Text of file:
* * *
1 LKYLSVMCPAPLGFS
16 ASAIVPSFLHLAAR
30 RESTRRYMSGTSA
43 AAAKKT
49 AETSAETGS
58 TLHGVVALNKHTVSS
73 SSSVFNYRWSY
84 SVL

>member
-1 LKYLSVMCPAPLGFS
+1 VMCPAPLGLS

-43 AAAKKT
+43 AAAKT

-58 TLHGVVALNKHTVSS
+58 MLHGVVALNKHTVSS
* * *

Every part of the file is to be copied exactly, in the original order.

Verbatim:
1 LKYLSVMCPAPLGFS
16 ASAIVPSFLHLAAR
30 RESTRRYMSGTSA
43 AAAKKT
49 AETSAETGS
58 TLHGVVALNKHTVSS
73 SSSVFNYRWSY
84 SVL

>member
-1 LKYLSVMCPAPLGFS
+1 VMCPAPLGLS

-43 AAAKKT
+43 AAAKT

-58 TLHGVVALNKHTVSS
+58 MLHGVVALNKHTVSS